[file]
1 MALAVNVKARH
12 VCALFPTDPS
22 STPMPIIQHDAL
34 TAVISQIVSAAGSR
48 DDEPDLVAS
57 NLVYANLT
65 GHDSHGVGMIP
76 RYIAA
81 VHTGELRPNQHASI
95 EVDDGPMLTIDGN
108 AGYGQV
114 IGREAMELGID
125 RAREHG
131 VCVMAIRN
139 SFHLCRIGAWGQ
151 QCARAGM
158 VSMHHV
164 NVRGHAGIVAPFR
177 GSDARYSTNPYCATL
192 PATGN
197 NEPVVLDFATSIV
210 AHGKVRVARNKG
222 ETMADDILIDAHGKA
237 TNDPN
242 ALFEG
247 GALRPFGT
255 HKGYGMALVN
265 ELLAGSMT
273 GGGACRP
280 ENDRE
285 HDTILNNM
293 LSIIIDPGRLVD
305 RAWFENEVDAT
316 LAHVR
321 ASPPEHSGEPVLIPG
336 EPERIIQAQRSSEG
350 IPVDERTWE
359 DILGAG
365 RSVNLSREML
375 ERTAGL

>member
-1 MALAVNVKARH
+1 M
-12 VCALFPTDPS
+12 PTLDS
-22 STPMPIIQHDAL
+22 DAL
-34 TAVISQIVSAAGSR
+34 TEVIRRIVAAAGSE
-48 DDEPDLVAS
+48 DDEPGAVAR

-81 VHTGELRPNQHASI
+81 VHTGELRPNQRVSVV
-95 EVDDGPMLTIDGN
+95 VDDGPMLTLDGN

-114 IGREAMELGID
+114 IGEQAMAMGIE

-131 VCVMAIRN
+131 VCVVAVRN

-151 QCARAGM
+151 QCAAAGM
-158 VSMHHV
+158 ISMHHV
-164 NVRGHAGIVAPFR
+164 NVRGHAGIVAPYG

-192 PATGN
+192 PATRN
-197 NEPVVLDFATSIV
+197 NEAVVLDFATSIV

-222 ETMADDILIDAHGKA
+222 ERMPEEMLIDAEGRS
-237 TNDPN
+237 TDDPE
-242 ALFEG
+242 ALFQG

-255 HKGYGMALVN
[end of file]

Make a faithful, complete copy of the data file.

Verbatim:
1 MALAVNVKARH
12 VCALFPTDPS
22 STPMPIIQHDAL
34 TAVISQIVSAAGSR
48 DDEPDLVAS
57 NLVYANLT
65 GHDSHGVGMIP
76 RYIAA
81 VHTGELRPNQHASI
95 EVDDGPMLTIDGN
108 AGYGQV
114 IGREAMELGID
125 RAREHG
131 VCVMAIRN
139 SFHLCRIGAWGQ
151 QCARAGM
158 VSMHHV
164 NVRGHAGIVAPFR
177 GSDARYSTNPYCATL
192 PATGN
197 NEPVVLDFATSIV
210 AHGKVRVARNKG
222 ETMADDILIDAHGKA
237 TNDPN
242 ALFEG
247 GALRPFGT
255 HKGYGMALVN
265 ELLAGSMT
273 GGGACRP
280 ENDRE
285 HDTILNNM
293 LSIIIDPGRLVD
305 RAWFENEVDAT
316 LAHVR
321 ASPPEHSGEPVLIPG
336 EPERIIQAQRSSEG
350 IPVDERTWE
359 DILGAG
365 RSVNLSREML
375 ERTAGL

>member
-1 MALAVNVKARH
+1 M
-12 VCALFPTDPS
+12 PTLDS
-22 STPMPIIQHDAL
+22 DAL
-34 TAVISQIVSAAGSR
+34 TEVIRRIVAAAGSE
-48 DDEPDLVAS
+48 DDEPGAVAR

-81 VHTGELRPNQHASI
+81 VHTGELRPNQRVSVV
-95 EVDDGPMLTIDGN
+95 VDDGPMLTLDGN

-114 IGREAMELGID
+114 IGEQAMAMGIE

-131 VCVMAIRN
+131 VCVVAVRN

-151 QCARAGM
+151 QCAAAGM
-158 VSMHHV
+158 ISMHHV
-164 NVRGHAGIVAPFR
+164 NVRGHAGIVAPYG

-192 PATGN
+192 PATRN
-197 NEPVVLDFATSIV
+197 NEAVVLDFATSIV

-222 ETMADDILIDAHGKA
+222 ERMPEEMLIDAEGRS
-237 TNDPN
+237 TDDPE
-242 ALFEG
+242 ALFQG

-255 HKGYGMALVN